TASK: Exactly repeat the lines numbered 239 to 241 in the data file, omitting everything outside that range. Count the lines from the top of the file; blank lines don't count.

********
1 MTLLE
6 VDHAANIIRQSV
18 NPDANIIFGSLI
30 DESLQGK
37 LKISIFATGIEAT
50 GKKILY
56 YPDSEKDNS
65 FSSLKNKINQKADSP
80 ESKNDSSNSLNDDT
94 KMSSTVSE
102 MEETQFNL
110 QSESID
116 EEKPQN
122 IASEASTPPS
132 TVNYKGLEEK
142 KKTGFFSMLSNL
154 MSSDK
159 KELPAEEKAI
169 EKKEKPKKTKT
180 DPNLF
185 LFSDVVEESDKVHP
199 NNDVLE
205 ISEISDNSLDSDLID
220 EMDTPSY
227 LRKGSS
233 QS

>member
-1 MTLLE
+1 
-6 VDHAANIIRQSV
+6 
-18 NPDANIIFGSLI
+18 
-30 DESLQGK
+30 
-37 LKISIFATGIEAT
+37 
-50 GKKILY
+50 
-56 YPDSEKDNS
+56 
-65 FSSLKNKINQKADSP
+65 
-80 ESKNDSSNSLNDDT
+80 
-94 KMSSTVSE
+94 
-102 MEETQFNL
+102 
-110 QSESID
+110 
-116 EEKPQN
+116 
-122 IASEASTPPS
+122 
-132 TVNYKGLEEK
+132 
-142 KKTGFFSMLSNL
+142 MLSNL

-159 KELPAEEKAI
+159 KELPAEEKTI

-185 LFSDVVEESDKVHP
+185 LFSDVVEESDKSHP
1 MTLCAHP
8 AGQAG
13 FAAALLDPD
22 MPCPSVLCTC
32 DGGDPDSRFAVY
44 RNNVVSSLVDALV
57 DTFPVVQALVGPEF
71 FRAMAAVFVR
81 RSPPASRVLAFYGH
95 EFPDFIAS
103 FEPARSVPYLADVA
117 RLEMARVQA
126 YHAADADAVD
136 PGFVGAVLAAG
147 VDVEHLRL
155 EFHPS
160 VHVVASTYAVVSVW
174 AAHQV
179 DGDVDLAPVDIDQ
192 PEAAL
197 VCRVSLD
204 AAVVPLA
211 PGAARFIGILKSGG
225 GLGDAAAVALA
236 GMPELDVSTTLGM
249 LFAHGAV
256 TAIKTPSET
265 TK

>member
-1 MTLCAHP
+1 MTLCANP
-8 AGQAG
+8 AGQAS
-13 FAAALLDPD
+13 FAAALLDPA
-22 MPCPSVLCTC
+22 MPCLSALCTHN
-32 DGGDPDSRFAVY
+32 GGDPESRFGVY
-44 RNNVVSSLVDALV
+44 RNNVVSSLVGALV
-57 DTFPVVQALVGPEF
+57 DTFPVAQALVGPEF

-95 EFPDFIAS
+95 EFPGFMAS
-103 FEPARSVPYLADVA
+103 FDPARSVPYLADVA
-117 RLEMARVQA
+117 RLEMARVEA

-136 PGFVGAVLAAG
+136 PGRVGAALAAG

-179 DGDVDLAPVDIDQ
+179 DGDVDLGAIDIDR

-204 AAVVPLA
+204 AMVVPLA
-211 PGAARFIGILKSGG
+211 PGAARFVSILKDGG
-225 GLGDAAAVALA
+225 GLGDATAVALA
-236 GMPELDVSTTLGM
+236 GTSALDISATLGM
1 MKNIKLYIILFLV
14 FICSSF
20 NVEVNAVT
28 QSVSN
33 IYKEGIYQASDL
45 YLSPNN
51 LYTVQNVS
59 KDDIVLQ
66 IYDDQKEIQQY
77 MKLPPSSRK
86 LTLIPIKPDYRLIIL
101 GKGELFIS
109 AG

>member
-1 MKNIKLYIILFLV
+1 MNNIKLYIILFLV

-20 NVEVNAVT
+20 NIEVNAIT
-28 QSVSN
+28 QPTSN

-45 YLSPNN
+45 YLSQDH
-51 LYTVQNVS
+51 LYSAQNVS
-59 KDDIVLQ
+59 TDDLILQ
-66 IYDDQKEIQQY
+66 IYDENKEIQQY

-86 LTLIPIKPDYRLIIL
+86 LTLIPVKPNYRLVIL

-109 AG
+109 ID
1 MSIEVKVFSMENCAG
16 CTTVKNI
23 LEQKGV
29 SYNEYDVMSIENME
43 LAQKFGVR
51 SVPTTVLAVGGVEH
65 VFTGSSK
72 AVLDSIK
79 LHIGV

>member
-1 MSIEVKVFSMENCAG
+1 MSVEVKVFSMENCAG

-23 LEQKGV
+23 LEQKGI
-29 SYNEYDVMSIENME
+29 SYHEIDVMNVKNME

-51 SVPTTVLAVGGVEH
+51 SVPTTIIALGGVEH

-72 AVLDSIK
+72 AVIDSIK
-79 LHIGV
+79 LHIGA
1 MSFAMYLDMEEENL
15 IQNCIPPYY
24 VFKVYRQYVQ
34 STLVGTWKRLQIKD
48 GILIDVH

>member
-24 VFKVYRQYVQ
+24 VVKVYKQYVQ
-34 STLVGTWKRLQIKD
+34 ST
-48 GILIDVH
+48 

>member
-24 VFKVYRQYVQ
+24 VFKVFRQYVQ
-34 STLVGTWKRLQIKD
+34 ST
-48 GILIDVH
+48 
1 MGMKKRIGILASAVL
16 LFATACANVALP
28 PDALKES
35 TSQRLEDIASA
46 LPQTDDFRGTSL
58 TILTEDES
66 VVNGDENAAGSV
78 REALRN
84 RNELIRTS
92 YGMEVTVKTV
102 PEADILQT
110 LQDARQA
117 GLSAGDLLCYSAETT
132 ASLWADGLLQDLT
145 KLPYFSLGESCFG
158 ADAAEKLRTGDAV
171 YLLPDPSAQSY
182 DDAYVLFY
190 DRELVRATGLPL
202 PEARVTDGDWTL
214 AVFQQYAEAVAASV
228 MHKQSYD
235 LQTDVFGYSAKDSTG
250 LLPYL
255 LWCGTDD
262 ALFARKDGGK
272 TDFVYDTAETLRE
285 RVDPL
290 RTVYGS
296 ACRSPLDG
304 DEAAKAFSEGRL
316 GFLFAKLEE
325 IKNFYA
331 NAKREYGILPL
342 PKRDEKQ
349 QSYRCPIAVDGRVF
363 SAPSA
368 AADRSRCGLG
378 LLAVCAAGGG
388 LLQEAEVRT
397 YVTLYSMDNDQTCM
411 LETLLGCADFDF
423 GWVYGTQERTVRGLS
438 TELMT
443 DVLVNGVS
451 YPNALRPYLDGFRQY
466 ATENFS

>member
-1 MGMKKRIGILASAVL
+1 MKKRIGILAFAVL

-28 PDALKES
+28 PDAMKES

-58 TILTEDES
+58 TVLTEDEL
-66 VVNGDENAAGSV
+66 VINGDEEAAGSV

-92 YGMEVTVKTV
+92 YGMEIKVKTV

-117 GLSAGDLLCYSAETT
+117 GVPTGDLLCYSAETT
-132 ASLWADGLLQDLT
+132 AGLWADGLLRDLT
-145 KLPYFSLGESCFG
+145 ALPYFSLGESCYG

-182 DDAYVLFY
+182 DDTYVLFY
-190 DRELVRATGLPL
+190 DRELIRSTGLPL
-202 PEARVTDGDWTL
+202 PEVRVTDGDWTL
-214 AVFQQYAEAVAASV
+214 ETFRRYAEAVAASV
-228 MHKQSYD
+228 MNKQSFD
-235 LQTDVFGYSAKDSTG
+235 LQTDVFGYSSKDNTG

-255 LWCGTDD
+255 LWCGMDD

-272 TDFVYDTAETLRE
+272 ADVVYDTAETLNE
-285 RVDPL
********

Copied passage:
411 LETLLGCADFDF
423 GWVYGTQERTVRGLS
438 TELMT